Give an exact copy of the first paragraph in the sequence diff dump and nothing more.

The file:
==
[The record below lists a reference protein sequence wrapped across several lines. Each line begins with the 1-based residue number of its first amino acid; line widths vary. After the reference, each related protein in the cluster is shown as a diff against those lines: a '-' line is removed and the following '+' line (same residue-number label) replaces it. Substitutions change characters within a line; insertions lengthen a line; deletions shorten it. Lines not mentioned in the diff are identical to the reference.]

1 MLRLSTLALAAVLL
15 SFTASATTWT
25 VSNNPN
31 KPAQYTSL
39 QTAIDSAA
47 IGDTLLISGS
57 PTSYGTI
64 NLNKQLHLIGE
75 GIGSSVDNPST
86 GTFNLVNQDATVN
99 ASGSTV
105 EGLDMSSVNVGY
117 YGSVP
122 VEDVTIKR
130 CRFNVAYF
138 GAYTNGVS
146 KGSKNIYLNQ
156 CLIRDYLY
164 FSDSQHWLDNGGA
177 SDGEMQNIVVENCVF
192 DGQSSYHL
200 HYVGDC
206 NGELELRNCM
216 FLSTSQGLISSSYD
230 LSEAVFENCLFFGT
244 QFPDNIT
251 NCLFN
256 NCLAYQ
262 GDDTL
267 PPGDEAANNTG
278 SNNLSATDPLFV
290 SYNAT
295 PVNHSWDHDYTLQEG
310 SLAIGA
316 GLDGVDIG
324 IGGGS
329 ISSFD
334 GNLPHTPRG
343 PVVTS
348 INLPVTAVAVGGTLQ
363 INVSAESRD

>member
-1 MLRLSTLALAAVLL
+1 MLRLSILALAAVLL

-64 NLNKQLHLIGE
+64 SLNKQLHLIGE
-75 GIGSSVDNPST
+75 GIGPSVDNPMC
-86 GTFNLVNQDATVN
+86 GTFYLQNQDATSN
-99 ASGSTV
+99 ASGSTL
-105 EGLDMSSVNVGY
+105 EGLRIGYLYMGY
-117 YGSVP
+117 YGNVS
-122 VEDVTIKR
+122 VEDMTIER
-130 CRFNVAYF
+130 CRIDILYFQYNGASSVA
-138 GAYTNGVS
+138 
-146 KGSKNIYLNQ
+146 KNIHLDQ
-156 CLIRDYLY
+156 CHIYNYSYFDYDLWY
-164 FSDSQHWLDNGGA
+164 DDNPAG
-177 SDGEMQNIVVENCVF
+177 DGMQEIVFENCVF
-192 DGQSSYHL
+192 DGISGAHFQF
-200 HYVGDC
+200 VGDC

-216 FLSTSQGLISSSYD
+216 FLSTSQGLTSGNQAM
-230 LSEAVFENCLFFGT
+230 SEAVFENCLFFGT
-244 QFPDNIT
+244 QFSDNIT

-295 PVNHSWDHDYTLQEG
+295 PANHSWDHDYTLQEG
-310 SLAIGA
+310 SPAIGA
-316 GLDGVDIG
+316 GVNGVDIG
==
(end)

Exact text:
[The record below lists a reference protein sequence wrapped across several lines. Each line begins with the 1-based residue number of its first amino acid; line widths vary. After the reference, each related protein in the cluster is shown as a diff against those lines: a '-' line is removed and the following '+' line (same residue-number label) replaces it. Substitutions change characters within a line; insertions lengthen a line; deletions shorten it. Lines not mentioned in the diff are identical to the reference.]